NASA's AIRS Instrument Captures Before and After Views of Pakistan Flooding
In late July 2010, flooding caused by heavy monsoon rains began in several regions of Pakistan, including the Khyber Pakhtunkhwa, Sindh, Punjab and parts of Baluchistan. According to the Associated Press, the floods have affected about one-fifth of the country. Tens of thousands of villages have been flooded, more than 1,500 people have been killed, and millions have been left homeless. The floodwaters are not expected to fully recede before late August. These two false-color images of the region were taken by the Atmospheric Infrared Sounder (AIRS) instrument on NASA's Aqua spacecraft, using the instrument's four visible and near-infrared channels. The images include southern Pakistan, including the Sindh Province. The Indus River appears to enter from the upper right and winds southwestward toward the lower left. The image at left was taken before the flooding on July 9, 2010, while the image on the right was taken Aug. 10, 2010. Both were taken at 1:30 p.m. local time. The spatial resolution of the images is 14 kilometers (8.5 miles), and each image covers an area measuring 1,650 by 1,980 kilometers (1,023 by 1,228 miles).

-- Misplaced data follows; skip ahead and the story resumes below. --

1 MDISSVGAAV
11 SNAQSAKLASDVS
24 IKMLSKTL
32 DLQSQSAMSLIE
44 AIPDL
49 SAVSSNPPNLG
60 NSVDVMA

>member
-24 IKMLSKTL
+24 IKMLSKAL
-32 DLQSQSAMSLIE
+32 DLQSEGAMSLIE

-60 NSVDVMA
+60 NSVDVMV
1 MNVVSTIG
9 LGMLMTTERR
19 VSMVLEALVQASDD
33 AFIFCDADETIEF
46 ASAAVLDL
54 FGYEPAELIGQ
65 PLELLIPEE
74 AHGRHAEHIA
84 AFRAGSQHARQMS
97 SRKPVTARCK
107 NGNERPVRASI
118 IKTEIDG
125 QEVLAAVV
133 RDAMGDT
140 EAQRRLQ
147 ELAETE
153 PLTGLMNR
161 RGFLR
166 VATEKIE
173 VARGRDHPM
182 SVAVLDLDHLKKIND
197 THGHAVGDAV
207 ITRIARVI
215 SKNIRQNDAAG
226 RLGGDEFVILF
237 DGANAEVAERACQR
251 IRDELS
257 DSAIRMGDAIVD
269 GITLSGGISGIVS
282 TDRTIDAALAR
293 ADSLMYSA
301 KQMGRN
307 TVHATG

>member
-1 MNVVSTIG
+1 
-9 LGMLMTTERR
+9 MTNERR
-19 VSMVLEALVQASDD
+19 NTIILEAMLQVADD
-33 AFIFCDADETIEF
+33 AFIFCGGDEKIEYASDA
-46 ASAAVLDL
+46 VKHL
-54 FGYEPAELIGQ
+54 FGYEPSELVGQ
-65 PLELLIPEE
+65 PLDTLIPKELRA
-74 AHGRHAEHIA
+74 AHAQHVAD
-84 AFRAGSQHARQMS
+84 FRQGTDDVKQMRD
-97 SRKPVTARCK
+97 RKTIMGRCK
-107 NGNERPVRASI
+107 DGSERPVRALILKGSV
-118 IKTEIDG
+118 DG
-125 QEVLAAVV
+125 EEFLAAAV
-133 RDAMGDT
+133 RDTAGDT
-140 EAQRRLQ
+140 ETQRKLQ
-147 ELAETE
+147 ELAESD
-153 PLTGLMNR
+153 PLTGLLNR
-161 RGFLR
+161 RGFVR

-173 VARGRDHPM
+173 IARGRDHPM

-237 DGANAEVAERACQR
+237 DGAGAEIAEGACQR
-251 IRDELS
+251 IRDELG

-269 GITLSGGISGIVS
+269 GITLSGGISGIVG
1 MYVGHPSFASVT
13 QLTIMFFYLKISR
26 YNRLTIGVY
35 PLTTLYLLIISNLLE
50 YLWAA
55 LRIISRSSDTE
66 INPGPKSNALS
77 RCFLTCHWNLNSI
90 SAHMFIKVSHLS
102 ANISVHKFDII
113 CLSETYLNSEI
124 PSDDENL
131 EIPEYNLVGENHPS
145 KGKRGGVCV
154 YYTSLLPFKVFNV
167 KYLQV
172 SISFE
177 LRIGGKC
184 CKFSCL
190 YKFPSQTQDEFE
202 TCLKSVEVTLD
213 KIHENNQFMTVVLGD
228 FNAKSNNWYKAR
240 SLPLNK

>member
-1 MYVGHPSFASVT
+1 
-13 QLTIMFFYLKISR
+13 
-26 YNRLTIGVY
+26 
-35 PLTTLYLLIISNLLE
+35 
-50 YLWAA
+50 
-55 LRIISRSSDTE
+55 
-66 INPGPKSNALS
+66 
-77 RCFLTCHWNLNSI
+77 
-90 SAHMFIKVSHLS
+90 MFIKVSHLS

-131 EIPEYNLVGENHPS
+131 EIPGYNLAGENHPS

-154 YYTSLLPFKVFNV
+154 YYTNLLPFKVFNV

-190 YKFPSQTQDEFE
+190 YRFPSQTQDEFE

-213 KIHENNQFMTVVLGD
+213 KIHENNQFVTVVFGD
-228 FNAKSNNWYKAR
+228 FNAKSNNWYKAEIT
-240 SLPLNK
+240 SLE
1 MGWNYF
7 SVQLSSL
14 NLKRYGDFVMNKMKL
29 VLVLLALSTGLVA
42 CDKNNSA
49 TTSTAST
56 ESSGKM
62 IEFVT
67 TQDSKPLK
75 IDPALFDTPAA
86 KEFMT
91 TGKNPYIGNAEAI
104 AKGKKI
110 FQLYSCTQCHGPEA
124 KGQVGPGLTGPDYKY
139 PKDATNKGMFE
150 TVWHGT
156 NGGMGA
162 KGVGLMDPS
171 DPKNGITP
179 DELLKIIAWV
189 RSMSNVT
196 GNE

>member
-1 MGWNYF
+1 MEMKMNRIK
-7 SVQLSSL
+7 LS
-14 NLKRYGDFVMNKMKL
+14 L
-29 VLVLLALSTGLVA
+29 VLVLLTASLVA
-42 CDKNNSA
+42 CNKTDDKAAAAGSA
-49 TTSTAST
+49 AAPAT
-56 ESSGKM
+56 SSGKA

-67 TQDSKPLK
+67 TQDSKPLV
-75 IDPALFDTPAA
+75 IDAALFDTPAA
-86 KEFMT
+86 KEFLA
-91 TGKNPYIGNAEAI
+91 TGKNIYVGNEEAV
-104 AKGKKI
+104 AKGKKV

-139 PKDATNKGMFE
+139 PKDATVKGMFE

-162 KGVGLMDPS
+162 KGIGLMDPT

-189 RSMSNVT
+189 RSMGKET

AIRS is managed by NASA's Jet Propulsion Laboratory, Pasadena, Calif., under contract to NASA. JPL is a division of the California Institute of Technology in Pasadena.
More information about AIRS can be found at http://airs.jpl.nasa.gov.
Image credit: NASA/JPL